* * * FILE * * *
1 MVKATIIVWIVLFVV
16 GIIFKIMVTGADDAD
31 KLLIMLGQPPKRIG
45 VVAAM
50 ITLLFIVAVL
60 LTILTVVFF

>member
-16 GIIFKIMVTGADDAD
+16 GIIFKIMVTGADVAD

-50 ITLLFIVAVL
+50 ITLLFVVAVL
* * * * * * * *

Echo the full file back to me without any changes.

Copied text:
1 MVKATIIVWIVLFVV
16 GIIFKIMVTGADDAD
31 KLLIMLGQPPKRIG
45 VVAAM
50 ITLLFIVAVL
60 LTILTVVFF

>member
-16 GIIFKIMVTGADDAD
+16 GIIFKIMVTGADVAD

-50 ITLLFIVAVL
+50 ITLLFVVAVL